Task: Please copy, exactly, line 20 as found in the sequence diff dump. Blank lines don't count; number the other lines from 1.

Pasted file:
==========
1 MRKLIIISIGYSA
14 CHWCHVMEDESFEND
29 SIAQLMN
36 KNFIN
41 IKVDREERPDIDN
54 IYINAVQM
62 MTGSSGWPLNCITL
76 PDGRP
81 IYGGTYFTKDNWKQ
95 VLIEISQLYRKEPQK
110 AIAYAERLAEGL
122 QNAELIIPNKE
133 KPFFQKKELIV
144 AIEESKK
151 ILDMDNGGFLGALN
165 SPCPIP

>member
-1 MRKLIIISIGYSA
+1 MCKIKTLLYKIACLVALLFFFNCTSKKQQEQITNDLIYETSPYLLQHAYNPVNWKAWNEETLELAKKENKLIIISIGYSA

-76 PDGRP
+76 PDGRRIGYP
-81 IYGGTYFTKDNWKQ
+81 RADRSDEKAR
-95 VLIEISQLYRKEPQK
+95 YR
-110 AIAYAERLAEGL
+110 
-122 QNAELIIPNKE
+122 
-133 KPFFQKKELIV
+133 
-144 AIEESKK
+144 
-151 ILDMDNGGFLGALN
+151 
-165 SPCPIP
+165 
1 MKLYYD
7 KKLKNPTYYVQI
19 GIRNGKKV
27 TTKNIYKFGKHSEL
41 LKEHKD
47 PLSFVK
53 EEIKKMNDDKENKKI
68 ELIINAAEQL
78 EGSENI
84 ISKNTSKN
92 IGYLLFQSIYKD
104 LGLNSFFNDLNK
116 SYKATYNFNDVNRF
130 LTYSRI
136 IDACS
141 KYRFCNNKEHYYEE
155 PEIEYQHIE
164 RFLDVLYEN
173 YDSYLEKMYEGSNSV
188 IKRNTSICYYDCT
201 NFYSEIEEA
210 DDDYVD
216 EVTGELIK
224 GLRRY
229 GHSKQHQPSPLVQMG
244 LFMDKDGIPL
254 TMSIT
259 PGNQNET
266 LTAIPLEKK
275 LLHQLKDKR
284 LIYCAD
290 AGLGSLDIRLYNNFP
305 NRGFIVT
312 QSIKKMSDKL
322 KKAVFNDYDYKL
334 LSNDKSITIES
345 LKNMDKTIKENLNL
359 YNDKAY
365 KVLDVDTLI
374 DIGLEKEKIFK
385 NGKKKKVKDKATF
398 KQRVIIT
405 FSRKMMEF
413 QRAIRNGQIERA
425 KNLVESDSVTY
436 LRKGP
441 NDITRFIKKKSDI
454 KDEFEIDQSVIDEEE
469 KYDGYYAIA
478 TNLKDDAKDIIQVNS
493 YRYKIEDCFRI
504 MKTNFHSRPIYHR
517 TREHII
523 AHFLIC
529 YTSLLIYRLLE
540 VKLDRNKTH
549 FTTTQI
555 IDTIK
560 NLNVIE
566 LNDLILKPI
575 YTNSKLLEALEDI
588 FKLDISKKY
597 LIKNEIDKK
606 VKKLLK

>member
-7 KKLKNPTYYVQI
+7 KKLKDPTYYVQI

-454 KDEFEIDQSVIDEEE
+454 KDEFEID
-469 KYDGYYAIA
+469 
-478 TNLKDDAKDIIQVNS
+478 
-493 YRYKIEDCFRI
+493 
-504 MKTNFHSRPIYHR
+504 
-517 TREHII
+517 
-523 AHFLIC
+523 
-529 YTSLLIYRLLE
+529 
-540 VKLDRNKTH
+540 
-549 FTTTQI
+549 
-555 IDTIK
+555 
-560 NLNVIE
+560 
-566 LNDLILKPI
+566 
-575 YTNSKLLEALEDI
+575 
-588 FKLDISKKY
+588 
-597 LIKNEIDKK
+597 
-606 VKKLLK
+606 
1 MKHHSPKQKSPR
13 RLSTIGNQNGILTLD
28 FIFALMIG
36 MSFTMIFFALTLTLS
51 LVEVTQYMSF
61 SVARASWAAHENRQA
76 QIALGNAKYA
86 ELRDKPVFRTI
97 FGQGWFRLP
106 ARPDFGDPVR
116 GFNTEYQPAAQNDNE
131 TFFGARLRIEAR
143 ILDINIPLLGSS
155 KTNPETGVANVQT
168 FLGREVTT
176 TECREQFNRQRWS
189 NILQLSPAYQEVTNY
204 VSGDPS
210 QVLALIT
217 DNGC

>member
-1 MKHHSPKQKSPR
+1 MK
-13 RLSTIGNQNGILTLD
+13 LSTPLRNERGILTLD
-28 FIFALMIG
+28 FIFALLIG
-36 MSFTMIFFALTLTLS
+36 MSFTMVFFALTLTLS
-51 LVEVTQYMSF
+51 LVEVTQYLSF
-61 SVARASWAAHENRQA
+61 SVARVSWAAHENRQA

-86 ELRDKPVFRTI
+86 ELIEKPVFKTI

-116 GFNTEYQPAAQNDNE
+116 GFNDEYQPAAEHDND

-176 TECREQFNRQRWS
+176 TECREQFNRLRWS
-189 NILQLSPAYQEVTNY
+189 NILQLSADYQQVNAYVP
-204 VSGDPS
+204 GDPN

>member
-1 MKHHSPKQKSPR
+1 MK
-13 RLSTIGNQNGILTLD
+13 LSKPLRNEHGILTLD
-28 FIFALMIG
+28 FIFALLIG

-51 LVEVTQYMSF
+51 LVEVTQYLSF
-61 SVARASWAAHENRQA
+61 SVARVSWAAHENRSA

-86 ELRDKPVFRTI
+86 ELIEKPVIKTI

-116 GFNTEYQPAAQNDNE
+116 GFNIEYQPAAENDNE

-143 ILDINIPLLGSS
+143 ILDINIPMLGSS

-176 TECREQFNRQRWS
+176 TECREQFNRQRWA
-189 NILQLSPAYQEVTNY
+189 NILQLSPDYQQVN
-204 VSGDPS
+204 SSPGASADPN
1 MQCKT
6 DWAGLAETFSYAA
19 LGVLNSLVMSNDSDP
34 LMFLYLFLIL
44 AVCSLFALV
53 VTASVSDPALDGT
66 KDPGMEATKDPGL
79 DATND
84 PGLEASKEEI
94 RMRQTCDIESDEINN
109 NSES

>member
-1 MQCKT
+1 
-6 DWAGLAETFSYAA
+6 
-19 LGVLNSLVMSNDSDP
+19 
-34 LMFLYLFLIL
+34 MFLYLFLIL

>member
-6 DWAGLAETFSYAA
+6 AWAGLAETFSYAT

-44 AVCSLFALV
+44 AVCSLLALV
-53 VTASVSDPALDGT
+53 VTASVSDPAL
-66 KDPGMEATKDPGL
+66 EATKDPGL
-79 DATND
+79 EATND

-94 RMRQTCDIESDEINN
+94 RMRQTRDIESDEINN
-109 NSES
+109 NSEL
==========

-76 PDGRP